If NASCAR is about to enter a new era of cooperation, where competing teams and organizations share much of the same information relating to new electronic fuel injection systems, the drivers have two words to add to the conversation.

Or maybe three words.

Be very careful.

“I’d rather not have that,” said Dale Earnhardt Jr., driver of the No. 88 Chevrolet for Hendrick Motorsports. “It would be a benefit to be able to see all that. But I think it’s a slippery slope.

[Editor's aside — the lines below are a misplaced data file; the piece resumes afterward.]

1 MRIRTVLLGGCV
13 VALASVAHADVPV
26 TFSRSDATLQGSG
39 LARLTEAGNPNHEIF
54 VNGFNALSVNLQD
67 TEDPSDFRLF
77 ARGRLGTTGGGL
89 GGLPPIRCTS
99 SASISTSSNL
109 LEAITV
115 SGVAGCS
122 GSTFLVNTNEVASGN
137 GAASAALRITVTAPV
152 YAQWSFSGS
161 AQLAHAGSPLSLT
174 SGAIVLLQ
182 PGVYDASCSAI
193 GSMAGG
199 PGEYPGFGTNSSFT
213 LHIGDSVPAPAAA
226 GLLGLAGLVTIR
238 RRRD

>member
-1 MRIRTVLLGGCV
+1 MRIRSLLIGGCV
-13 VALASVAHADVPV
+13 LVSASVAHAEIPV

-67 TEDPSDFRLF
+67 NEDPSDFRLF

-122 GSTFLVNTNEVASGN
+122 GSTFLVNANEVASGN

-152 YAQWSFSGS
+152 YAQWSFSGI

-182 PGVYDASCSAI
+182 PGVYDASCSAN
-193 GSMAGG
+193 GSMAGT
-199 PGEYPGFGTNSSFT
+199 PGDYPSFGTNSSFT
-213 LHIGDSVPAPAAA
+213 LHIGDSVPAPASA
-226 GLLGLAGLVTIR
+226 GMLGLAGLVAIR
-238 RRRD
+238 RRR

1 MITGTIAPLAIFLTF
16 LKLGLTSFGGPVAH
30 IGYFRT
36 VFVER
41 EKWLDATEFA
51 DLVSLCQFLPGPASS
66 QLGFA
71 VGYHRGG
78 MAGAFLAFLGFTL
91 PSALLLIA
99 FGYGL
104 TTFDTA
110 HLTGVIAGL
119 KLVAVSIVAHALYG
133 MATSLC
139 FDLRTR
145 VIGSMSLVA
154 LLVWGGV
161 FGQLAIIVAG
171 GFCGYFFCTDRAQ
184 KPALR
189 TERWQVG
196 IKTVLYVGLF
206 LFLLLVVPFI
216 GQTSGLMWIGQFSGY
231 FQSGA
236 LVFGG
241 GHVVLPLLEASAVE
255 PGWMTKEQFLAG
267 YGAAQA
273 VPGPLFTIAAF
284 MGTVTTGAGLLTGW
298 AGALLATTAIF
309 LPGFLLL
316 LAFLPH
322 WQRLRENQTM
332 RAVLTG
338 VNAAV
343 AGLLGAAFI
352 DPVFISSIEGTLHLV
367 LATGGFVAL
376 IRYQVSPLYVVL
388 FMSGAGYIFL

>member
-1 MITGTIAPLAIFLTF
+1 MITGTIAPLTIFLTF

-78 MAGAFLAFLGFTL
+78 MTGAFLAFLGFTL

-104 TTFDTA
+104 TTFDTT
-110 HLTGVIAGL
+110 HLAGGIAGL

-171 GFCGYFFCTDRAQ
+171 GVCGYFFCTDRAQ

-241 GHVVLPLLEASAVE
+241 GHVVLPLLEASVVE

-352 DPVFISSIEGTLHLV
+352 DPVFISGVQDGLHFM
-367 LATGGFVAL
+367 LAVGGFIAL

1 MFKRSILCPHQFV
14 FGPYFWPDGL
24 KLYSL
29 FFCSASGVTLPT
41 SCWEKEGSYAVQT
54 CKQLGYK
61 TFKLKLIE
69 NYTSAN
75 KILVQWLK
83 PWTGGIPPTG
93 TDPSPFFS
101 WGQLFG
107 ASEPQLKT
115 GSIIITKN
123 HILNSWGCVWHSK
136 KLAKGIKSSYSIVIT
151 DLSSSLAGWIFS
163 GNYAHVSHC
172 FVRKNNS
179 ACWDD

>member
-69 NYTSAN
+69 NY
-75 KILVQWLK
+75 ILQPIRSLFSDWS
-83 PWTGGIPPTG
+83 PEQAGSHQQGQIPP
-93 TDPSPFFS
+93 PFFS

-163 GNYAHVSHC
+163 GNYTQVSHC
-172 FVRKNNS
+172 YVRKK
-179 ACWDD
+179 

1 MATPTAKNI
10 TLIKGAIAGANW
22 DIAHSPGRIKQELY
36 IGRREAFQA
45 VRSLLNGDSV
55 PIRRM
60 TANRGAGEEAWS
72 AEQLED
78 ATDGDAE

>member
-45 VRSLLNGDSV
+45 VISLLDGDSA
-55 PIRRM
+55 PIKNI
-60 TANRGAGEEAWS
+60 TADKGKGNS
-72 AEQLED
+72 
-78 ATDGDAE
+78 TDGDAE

“With the fuel injection it brings in the ability this year to be able to see data that we’ve never been able to see before. I think we should ease into how we use that data — and how NASCAR allows us to use that data — kind of slowly so as to not upset the culture of the sport, or how things have worked in the past. I think if we take this new door that has been opened to us and abuse it, it might not be good for the sport. I think it’s better for competition for everybody to have a few secrets.”Carl Edwards, driver of the No. 99 Ford for Roush Fenway Racing, said he agrees with Earnhardt